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The results are mixed and trending up — but too many of us are still doubtful or altogether dark on the essential five freedoms of the First Amendment.

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This is important: How well do you know the five freedoms guaranteed you by the First Amendment to the United States Constitution?

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The idea of a barn raising, the collective action of a community to repair or build a barn, is one steeped deep in the tradition of Old Order Mennonite and Amish communities. It’s also one alive today in Watauga County.

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There is rightly a sense of pride when we look for a tag on a product and see the label, “Made in the USA” — words that mean something special to the average American.

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Since its beginning, the Women’s Fund of the Blue Ridge has made more than 1.5 million differences in the High Country, one dollar at a time, by creating positive change for women and girls through collective giving.

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New highways and bridges represent new directions and opportunities for us to travel. Yet, as we begin traveling the Baldridge Bridge — and many of us will, on a daily basis — let’s take a moment to reflect on the road that led us to this Deep Gap junction.

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Sept. 11, 2001, will for most of us be one of those days for which we remember exactly where we were when we first learned the news of terrorism strikes on our nation.

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Thumbs-up: To abundant caution where life is involved on the part of Lees-McRae. After dozens of students reported signs of illness, the college reacted quickly, sending students for medical care and evacuating the affected building even without knowing the cause. Still under investigation, …

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Even as the category 5 hurricane stalled over one of the most vulnerable populations in the world, and even now as the same storm is creeping upon the eastern shore of the United States, the Boone-based nonprofit Christian-relief organization Samaritan’s Purse is ready to assist.

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That Monday marks Labor Day, the unofficial last day of summer, is news that will surprise no one in the High Country. For weeks, leaves have been making their slow descent and there’s been more than one morning where a notch or two up on the thermostat has been in order.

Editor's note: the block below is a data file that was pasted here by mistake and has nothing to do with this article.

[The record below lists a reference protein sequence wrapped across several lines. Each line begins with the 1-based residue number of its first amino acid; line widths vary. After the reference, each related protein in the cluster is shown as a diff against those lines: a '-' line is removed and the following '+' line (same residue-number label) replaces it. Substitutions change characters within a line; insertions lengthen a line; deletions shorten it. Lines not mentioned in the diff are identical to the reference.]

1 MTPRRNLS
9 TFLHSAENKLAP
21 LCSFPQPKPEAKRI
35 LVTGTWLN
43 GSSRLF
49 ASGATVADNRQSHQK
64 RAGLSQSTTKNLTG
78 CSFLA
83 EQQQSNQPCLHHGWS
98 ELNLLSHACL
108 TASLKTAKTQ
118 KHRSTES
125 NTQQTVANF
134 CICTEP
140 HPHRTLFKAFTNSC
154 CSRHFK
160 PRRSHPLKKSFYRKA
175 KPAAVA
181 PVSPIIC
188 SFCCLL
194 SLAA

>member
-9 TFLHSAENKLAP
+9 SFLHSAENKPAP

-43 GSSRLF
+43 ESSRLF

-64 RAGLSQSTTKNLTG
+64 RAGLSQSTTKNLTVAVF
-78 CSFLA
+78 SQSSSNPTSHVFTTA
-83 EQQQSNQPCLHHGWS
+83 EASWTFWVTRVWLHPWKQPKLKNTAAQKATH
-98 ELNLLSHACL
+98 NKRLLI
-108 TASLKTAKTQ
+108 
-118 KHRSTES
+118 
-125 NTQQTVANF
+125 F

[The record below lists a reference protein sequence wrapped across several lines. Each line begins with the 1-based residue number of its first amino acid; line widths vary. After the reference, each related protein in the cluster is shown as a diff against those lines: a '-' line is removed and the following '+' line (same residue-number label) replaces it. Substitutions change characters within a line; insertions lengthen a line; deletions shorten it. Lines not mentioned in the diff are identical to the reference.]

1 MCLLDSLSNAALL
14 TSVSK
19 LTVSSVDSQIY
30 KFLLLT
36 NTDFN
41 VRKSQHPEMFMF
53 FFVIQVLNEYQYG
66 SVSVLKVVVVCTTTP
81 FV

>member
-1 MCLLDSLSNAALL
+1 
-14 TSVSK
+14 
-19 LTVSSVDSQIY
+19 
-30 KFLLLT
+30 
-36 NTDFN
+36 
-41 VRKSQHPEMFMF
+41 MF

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Although autumn comes early in the High Country, there’s still plenty of summer left — but with it the need to be a bit more cautious as the seasons begin to merge and school buses will again appear on the road.

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With so much polarization within our nation and community — down to the level even of signs and streets — it is refreshing that one compass point showed true north as the High Country joined in solidarity to make a stance against crime on one National Night Out.

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Given the importance of a business’s continued success, the selection of a new CEO is one that merits much weight and consideration.

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Did you look up at the moon Saturday night? Did you gaze in wonder that a quarter of a million miles away, the footprints of Neil Armstrong are still there — and will be for generations and generations after you are gone?

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Ever since Teddy Roosevelt, we’ve found bears adorable, but bears in the High Country — especially those with cubs trailing — are nothing to attract no matter how irresistible the photo op might be.

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Summer in the High Country brings with it many things — picnics, hiking, outdoor gatherings, a marked decrease for the chance of snow and, much more seriously, a shortage of blood donations.

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The track record for the past six years has been faultless — 100 percent community support for the families of students heading back to school who need a bit of a boost.

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Not that there aren’t a plethora of opportunities to view fireworks in the High Country … but we know about family traditions, and home fireworks are a large part of that during this time of the year.

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When Sgt. Dillon Christopher Baldridge was killed June 10, 2017, at the age of 22 in support of Operation Freedom’s Sentinel in Afghanistan, a large part of the High Country died with him.